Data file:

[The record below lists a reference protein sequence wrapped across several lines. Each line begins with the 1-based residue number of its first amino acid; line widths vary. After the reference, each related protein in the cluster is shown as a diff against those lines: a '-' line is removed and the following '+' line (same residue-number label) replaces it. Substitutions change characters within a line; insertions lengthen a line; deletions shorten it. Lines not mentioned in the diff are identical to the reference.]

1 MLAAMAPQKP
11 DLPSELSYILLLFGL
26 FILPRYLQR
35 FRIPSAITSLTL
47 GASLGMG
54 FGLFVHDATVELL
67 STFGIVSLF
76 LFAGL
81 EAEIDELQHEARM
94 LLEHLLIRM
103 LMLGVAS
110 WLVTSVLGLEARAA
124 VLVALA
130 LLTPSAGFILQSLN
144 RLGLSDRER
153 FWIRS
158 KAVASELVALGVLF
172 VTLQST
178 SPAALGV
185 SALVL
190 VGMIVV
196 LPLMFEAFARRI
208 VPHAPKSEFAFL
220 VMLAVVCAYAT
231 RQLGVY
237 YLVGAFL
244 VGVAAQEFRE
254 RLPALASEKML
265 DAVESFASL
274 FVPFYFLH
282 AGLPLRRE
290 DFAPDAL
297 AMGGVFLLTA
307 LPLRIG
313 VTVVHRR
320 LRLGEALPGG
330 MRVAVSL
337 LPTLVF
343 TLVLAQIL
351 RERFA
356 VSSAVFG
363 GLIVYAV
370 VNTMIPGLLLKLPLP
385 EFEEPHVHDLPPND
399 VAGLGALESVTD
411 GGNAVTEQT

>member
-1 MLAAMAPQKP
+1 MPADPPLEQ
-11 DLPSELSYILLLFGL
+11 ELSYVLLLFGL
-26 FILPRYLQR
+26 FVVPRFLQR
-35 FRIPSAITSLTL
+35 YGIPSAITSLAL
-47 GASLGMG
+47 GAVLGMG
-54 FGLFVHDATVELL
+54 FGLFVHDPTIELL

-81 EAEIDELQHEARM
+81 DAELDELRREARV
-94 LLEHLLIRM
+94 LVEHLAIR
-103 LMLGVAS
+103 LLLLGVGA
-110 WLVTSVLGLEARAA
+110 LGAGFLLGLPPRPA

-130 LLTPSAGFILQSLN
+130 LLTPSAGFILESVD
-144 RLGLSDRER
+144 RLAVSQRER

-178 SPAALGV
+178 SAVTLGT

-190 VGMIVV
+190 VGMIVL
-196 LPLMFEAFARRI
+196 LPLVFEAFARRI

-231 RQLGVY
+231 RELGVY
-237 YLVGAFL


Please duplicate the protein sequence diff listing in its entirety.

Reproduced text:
[The record below lists a reference protein sequence wrapped across several lines. Each line begins with the 1-based residue number of its first amino acid; line widths vary. After the reference, each related protein in the cluster is shown as a diff against those lines: a '-' line is removed and the following '+' line (same residue-number label) replaces it. Substitutions change characters within a line; insertions lengthen a line; deletions shorten it. Lines not mentioned in the diff are identical to the reference.]

1 MLAAMAPQKP
11 DLPSELSYILLLFGL
26 FILPRYLQR
35 FRIPSAITSLTL
47 GASLGMG
54 FGLFVHDATVELL
67 STFGIVSLF
76 LFAGL
81 EAEIDELQHEARM
94 LLEHLLIRM
103 LMLGVAS
110 WLVTSVLGLEARAA
124 VLVALA
130 LLTPSAGFILQSLN
144 RLGLSDRER
153 FWIRS
158 KAVASELVALGVLF
172 VTLQST
178 SPAALGV
185 SALVL
190 VGMIVV
196 LPLMFEAFARRI
208 VPHAPKSEFAFL
220 VMLAVVCAYAT
231 RQLGVY
237 YLVGAFL
244 VGVAAQEFRE
254 RLPALASEKML
265 DAVESFASL
274 FVPFYFLH
282 AGLPLRRE
290 DFAPDAL
297 AMGGVFLLTA
307 LPLRIG
313 VTVVHRR
320 LRLGEALPGG
330 MRVAVSL
337 LPTLVF
343 TLVLAQIL
351 RERFA
356 VSSAVFG
363 GLIVYAV
370 VNTMIPGLLLKLPLP
385 EFEEPHVHDLPPND
399 VAGLGALESVTD
411 GGNAVTEQT

>member
-1 MLAAMAPQKP
+1 MPADPPLEQ
-11 DLPSELSYILLLFGL
+11 ELSYVLLLFGL
-26 FILPRYLQR
+26 FVVPRFLQR
-35 FRIPSAITSLTL
+35 YGIPSAITSLAL
-47 GASLGMG
+47 GAVLGMG
-54 FGLFVHDATVELL
+54 FGLFVHDPTIELL

-81 EAEIDELQHEARM
+81 DAELDELRREARV
-94 LLEHLLIRM
+94 LVEHLAIR
-103 LMLGVAS
+103 LLLLGVGA
-110 WLVTSVLGLEARAA
+110 LGAGFLLGLPPRPA

-130 LLTPSAGFILQSLN
+130 LLTPSAGFILESVD
-144 RLGLSDRER
+144 RLAVSQRER

-178 SPAALGV
+178 SAVTLGT

-190 VGMIVV
+190 VGMIVL
-196 LPLMFEAFARRI
+196 LPLVFEAFARRI

-231 RQLGVY
+231 RELGVY
-237 YLVGAFL